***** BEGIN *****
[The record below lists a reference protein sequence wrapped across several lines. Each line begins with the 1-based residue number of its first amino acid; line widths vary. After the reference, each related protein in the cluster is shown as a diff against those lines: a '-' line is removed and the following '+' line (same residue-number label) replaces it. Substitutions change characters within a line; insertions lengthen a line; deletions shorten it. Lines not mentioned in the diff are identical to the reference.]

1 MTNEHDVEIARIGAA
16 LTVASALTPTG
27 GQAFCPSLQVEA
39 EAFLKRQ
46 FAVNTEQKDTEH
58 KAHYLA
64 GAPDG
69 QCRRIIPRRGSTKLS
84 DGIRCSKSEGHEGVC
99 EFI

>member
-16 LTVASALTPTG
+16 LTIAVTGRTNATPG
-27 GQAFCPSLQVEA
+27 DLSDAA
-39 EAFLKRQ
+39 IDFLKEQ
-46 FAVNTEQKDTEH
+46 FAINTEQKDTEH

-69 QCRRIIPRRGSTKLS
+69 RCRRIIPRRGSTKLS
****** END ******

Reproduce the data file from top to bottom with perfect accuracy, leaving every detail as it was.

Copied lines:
[The record below lists a reference protein sequence wrapped across several lines. Each line begins with the 1-based residue number of its first amino acid; line widths vary. After the reference, each related protein in the cluster is shown as a diff against those lines: a '-' line is removed and the following '+' line (same residue-number label) replaces it. Substitutions change characters within a line; insertions lengthen a line; deletions shorten it. Lines not mentioned in the diff are identical to the reference.]

1 MTNEHDVEIARIGAA
16 LTVASALTPTG
27 GQAFCPSLQVEA
39 EAFLKRQ
46 FAVNTEQKDTEH
58 KAHYLA
64 GAPDG
69 QCRRIIPRRGSTKLS
84 DGIRCSKSEGHEGVC
99 EFI

>member
-16 LTVASALTPTG
+16 LTIAVTGRTNATPG
-27 GQAFCPSLQVEA
+27 DLSDAA
-39 EAFLKRQ
+39 IDFLKEQ
-46 FAVNTEQKDTEH
+46 FAINTEQKDTEH

-69 QCRRIIPRRGSTKLS
+69 RCRRIIPRRGSTKLS